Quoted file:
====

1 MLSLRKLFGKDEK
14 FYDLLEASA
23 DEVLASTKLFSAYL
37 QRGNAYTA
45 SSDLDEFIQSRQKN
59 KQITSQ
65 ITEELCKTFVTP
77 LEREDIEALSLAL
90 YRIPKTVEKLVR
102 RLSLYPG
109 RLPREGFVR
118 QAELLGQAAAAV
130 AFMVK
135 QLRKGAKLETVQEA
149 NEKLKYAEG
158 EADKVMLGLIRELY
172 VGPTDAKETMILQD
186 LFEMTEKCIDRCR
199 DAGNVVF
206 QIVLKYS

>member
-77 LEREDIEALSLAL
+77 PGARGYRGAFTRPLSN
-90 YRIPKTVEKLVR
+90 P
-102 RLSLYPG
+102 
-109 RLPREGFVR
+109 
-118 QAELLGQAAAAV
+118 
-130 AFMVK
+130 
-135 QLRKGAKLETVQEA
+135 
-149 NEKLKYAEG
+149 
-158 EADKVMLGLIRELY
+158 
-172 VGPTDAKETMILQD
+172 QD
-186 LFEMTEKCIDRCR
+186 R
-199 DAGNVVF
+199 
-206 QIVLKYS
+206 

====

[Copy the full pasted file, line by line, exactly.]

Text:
1 MLSLRKLFGKDEK
14 FYDLLEASA
23 DEVLASTKLFSAYL
37 QRGNAYTA
45 SSDLDEFIQSRQKN
59 KQITSQ
65 ITEELCKTFVTP
77 LEREDIEALSLAL
90 YRIPKTVEKLVR
102 RLSLYPG
109 RLPREGFVR
118 QAELLGQAAAAV
130 AFMVK
135 QLRKGAKLETVQEA
149 NEKLKYAEG
158 EADKVMLGLIRELY
172 VGPTDAKETMILQD
186 LFEMTEKCIDRCR
199 DAGNVVF
206 QIVLKYS

>member
-77 LEREDIEALSLAL
+77 PGARGYRGAFTRPLSN
-90 YRIPKTVEKLVR
+90 P
-102 RLSLYPG
+102 
-109 RLPREGFVR
+109 
-118 QAELLGQAAAAV
+118 
-130 AFMVK
+130 
-135 QLRKGAKLETVQEA
+135 
-149 NEKLKYAEG
+149 
-158 EADKVMLGLIRELY
+158 
-172 VGPTDAKETMILQD
+172 QD
-186 LFEMTEKCIDRCR
+186 R
-199 DAGNVVF
+199 
-206 QIVLKYS
+206 